Blockbuster hit “Wonder Woman” came out earlier this year and in it we see a kick-butt female superhero who is talented, smart, brave, strong and caring, who owns her power and uses it for good.

Audiences loved it. By the end of September, “Wonder Woman” had pulled in gross worldwide sales of over $818 million. It was the top grossing film of the summer, the No. 1 film with a female director (Patty Jenkins), the No. 1 superhero origin film (domestic and worldwide) and the No. 1 DC Comics Extended Universe film.

We want to be like her, too. According to the National Retail Federation, Wonder Woman was the No. 1 children’s Halloween costume this year and No. 10 for adult costumes.

Basically, Wonder Woman rocks.

In Utah a networking organization named “Utah Wonder Women” was founded three years ago “for today’s accomplished women and tomorrow’s ambitious leaders.” Over that time, they have held regular networking events in private homes but, as their numbers grew, they decided to hold a larger event.

So, last week, Utah Wonder Women held their first summit. They welcomed women from all over the state who had the opportunity to listen to speakers like Rosie Rios, former U.S. Treasurer, Alexis McGill Johnson, executive director and co-founder of the Perception Institute working on issues of unconscious bias and Robin Hauser who is directing and producing a documentary on bias. The next day, they also held a summit for teen girls designed to promote and inspire them to leadership.

Whether they belong to a formal organization or not, Utah has many of its own Wonder Women. I’d like to talk about a few.

Former Utah House Speaker Rebecca Lockhart was a prime example of a Utah Wonder Woman. She worked hard, believed everyone should have a voice, even those whose voices were rarely heard in political circles and brought compassion and collaboration to the Speaker’s dais. While not aspiring to become a role model for women in or out of politics, she realized that she was one. She gave an interview shortly before her death and said, “There’s something to the visual, actually seeing a woman as Speaker. There’s something powerful to that because other young girls and women say, ‘I can do that now because I’ve actually seen one.’ ”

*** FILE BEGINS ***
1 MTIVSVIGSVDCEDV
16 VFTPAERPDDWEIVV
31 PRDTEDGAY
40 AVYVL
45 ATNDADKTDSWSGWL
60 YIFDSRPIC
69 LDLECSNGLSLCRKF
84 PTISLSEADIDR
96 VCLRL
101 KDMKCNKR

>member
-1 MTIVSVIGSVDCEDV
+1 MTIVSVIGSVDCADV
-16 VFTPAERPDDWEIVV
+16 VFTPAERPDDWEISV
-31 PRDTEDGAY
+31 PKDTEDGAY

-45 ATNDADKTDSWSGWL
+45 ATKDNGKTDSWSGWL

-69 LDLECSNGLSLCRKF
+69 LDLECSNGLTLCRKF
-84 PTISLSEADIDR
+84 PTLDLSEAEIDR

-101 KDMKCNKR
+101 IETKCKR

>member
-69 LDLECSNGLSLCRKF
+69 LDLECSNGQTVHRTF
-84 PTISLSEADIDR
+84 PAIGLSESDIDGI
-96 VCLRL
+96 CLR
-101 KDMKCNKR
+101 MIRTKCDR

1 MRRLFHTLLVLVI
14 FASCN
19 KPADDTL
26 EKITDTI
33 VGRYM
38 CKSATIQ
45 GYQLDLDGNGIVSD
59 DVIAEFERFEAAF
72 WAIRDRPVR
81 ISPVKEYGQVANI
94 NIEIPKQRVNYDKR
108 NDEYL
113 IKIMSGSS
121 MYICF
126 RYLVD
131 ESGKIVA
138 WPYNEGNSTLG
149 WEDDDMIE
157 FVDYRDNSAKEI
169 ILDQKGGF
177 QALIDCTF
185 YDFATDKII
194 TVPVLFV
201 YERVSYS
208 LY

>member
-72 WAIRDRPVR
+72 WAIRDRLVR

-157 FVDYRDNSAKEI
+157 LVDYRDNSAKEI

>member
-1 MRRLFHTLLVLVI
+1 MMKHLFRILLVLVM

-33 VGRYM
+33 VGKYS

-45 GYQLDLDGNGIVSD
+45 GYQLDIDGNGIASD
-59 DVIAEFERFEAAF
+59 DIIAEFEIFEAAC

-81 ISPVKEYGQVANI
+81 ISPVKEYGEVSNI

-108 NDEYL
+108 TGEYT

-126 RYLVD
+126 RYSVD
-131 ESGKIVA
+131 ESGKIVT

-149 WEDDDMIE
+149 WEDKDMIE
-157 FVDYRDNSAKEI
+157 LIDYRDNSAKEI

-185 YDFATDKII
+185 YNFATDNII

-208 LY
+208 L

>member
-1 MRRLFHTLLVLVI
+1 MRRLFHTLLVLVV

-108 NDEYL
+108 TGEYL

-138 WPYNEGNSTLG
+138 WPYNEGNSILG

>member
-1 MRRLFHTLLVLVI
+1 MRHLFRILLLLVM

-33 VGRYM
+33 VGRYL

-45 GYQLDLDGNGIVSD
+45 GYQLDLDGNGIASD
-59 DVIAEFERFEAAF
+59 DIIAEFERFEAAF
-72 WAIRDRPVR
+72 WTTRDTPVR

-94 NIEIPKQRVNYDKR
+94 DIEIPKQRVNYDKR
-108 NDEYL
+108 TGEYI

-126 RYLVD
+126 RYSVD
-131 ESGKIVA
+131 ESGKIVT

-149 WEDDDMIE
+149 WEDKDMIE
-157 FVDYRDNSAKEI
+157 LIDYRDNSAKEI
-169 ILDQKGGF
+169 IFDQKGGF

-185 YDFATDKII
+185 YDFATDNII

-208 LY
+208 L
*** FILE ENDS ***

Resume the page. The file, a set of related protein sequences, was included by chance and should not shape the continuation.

Neylan McBaine and Mandee Grant founded Better Days 2020, an organization devoted to celebrating the 150th anniversary of women voting in Utah and the 100th anniversary of the passage of the 19th Amendment, allowing all women the right to vote in the United States. They are developing public school curricula, working on a downtown walking tour, a film, ways to honor Utah’s early suffragettes and even trading cards of Utah’s women’s rights leaders. Neylan and Mandee are two more of Utah’s Wonder Women, honoring earlier Wonder Women.

My friend Tammy has a son with Down Syndrome and has become a fierce advocate not only for him, but for all families who have children with disabilities.

My friend Christie is an inspiring author who write beautiful books that touch, lift and help other women to become better versions of themselves.

My friend Michelle, also an author and inspiring speaker, juggles family and multiple businesses but always has time to reach out and serve others, personally and professionally. She is also hilariously funny, won’t hesitate to tell you how she sprayed Mace in her own eyes and how those lessons can apply in your life too.

These women are Wonder Women!

In fact, the list of Wonder Women that I know could fill pages. Most will never be in the public eye, most will never serve on big corporate boards, but all of them exert powerful influence on the lives of people around them. There’s a popular slogan I’ve adopted as a mantra: Here’s to strong women. May we know them. May we be them. May we raise them.

Holly Richardson

Holly Richardson, a columnist for The Salt Lake Tribune, is delighted to be raising a number of young Wonder Women.